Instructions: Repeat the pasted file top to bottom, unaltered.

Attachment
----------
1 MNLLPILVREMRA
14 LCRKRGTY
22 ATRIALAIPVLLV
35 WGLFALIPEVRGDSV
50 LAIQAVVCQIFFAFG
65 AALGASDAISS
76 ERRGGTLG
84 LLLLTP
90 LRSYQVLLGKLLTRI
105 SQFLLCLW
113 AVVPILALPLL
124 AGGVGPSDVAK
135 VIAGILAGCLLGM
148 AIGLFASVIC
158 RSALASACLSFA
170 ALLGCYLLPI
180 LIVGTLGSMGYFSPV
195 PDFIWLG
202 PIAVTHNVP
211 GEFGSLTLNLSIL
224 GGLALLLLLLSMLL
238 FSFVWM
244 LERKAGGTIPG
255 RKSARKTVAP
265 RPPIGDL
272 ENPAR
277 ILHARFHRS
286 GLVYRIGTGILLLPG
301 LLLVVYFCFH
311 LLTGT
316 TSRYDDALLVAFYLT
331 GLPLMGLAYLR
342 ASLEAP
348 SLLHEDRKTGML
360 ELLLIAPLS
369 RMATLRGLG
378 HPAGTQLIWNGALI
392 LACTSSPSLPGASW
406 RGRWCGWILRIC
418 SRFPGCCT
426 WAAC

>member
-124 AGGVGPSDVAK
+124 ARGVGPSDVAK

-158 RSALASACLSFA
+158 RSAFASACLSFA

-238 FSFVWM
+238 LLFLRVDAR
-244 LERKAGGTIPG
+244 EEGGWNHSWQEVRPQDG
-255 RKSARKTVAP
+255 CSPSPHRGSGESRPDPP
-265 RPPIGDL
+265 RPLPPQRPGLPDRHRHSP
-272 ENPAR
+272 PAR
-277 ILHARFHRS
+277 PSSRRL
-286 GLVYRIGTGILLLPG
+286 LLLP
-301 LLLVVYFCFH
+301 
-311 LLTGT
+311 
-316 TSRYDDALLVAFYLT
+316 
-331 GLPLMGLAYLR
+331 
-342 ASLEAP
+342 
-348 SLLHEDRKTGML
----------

1 MNLLPILVREMRA
14 LCRKRGTY
22 ATRIALAIPVLLV
35 WGLFALIPEVRGDSV
50 LAIQAVVCQIFFAFG
65 AALGASDAISS
76 ERRGGTLG
84 LLLLTP
90 LRSYQVLLGKLLTRI
105 SQFLLCLW
113 AVVPILALPLL
124 AGGVGPSDVAK
135 VIAGILAGCLLGM
148 AIGLFASVIC
158 RSALASACLSFA
170 ALLGCYLLPI
180 LIVGTLGSMGYFSPV
195 PDFIWLG
202 PIAVTHNVP
211 GEFGSLTLNLSIL
224 GGLALLLLLLSMLL
238 FSFVWM
244 LERKAGGTIPG
255 RKSARKTVAP
265 RPPIGDL
272 ENPAR
277 ILHARFHRS
286 GLVYRIGTGILLLPG
301 LLLVVYFCFH
311 LLTGT
316 TSRYDDALLVAFYLT
331 GLPLMGLAYLR
342 ASLEAP
348 SLLHEDRKTGML
360 ELLLIAPLS
369 RMATLRGLG
378 HPAGTQLIWNGALI
392 LACTSSPSLPGASW
406 RGRWCGWILRIC
418 SRFPGCCT
426 WAAC

>member
-124 AGGVGPSDVAK
+124 ARGVGPSDVAK

-158 RSALASACLSFA
+158 RSAFASACLSFA

-238 FSFVWM
+238 LLFLRVDAR
-244 LERKAGGTIPG
+244 EEGGWNHSWQEVRPQDG
-255 RKSARKTVAP
+255 CSPSPHRGSGESRPDPP
-265 RPPIGDL
+265 RPLPPQRPGLPDRHRHSP
-272 ENPAR
+272 PAR
-277 ILHARFHRS
+277 PSSRRL
-286 GLVYRIGTGILLLPG
+286 LLLP
-301 LLLVVYFCFH
+301 
-311 LLTGT
+311 
-316 TSRYDDALLVAFYLT
+316 
-331 GLPLMGLAYLR
+331 
-342 ASLEAP
+342 
-348 SLLHEDRKTGML